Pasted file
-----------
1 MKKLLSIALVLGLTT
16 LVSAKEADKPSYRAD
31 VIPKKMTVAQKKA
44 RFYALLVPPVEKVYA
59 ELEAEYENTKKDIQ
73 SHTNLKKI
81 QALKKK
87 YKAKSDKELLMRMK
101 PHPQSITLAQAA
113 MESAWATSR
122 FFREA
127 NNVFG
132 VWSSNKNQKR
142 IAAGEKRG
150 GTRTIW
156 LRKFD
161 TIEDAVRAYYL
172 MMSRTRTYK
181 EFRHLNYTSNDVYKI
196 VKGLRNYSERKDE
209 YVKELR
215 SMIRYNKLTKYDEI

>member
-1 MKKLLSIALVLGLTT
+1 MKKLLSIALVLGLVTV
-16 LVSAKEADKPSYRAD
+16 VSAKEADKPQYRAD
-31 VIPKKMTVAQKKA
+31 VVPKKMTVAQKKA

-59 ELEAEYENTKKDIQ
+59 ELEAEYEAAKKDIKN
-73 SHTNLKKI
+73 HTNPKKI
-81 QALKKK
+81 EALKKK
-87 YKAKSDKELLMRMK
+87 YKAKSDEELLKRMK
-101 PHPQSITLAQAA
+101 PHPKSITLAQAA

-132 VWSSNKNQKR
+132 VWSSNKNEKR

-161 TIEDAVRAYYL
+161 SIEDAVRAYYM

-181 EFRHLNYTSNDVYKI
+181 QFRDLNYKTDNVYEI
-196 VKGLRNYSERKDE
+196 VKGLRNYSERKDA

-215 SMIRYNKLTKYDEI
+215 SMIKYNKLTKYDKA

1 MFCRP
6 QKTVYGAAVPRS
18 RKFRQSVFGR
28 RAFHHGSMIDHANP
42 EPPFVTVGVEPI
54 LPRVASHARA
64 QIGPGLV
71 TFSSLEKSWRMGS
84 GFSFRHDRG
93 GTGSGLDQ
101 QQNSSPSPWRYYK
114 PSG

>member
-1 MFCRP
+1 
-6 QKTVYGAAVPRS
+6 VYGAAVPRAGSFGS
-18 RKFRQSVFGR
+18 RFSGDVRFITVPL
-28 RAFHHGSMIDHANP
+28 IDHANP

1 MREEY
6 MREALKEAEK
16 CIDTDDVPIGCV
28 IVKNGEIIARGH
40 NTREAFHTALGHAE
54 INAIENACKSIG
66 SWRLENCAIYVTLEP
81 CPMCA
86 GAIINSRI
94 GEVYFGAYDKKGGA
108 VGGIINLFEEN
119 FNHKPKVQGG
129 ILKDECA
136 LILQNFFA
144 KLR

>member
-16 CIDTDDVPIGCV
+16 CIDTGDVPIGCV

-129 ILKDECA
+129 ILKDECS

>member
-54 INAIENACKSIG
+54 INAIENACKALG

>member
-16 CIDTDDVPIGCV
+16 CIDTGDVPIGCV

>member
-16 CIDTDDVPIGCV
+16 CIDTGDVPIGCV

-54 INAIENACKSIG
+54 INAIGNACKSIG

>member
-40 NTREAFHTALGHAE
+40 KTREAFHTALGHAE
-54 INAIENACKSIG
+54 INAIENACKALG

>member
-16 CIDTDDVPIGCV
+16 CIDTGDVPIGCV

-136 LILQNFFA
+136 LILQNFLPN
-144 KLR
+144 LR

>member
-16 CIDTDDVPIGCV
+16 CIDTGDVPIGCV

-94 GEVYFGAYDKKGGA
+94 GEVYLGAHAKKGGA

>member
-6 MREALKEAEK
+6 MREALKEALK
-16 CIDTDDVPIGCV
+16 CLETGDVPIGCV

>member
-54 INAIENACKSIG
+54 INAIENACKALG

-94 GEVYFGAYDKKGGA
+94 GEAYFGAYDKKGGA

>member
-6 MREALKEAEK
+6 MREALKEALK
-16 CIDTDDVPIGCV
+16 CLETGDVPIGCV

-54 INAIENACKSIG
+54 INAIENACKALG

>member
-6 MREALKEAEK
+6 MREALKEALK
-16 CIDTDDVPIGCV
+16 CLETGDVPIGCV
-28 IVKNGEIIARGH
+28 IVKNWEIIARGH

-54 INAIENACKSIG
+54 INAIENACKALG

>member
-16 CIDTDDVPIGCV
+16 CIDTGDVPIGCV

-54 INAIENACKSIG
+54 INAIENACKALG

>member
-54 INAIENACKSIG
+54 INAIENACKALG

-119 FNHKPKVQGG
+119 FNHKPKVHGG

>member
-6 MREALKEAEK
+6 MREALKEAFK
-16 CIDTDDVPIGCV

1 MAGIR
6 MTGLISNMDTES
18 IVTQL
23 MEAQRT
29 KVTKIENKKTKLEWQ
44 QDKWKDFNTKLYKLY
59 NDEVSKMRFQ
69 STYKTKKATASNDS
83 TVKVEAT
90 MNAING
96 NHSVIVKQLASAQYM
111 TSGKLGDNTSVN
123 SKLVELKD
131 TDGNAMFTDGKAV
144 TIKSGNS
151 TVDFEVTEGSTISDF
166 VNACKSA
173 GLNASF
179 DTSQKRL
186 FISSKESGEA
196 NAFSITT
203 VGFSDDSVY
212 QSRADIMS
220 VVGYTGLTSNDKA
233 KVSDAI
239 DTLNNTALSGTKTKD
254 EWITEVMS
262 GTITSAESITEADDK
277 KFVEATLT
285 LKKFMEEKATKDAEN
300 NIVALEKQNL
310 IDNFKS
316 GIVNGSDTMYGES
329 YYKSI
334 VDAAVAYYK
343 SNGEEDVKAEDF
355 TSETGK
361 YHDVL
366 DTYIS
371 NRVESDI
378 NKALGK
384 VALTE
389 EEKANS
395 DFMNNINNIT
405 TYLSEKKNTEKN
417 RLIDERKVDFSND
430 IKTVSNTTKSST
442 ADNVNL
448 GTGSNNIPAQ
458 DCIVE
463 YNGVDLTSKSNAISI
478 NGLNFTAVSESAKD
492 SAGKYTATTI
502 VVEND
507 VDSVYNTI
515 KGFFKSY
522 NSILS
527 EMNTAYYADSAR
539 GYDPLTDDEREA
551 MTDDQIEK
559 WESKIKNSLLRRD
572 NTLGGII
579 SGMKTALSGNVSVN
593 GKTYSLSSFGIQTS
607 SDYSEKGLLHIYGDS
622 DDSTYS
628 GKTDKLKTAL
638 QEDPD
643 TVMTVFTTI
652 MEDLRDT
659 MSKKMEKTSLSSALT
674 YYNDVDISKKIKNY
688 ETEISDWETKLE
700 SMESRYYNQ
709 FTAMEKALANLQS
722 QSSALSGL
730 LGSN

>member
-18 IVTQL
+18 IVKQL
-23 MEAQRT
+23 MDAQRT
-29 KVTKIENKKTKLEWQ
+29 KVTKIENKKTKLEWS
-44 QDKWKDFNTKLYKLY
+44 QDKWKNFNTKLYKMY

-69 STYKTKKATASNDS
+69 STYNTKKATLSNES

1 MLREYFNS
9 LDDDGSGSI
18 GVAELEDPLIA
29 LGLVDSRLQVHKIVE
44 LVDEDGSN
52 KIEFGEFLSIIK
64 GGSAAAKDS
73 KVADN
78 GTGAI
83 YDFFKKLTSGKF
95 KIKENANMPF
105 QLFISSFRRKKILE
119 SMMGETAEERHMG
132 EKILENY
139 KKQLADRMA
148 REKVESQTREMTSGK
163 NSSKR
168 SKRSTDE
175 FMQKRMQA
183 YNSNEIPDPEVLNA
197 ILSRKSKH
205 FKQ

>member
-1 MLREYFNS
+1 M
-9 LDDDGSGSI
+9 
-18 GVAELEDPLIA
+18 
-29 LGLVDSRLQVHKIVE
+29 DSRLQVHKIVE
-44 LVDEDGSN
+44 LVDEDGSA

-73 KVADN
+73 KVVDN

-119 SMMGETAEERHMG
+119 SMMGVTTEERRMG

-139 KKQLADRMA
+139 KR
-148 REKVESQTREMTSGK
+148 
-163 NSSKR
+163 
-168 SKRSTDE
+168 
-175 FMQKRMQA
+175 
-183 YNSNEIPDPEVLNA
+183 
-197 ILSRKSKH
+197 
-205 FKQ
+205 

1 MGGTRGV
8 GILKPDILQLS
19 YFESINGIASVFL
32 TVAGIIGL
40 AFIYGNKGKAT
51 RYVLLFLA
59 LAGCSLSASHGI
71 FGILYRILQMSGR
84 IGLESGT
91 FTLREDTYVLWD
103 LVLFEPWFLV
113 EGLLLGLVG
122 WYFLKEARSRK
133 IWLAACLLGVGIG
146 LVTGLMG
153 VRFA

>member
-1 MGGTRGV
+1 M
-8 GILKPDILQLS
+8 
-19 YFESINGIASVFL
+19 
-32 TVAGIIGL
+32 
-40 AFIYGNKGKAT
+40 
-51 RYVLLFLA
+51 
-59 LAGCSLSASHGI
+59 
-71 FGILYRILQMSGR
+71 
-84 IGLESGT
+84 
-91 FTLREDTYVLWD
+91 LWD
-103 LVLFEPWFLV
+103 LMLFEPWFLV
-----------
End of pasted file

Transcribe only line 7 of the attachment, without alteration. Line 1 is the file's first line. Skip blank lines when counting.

81 QALKKK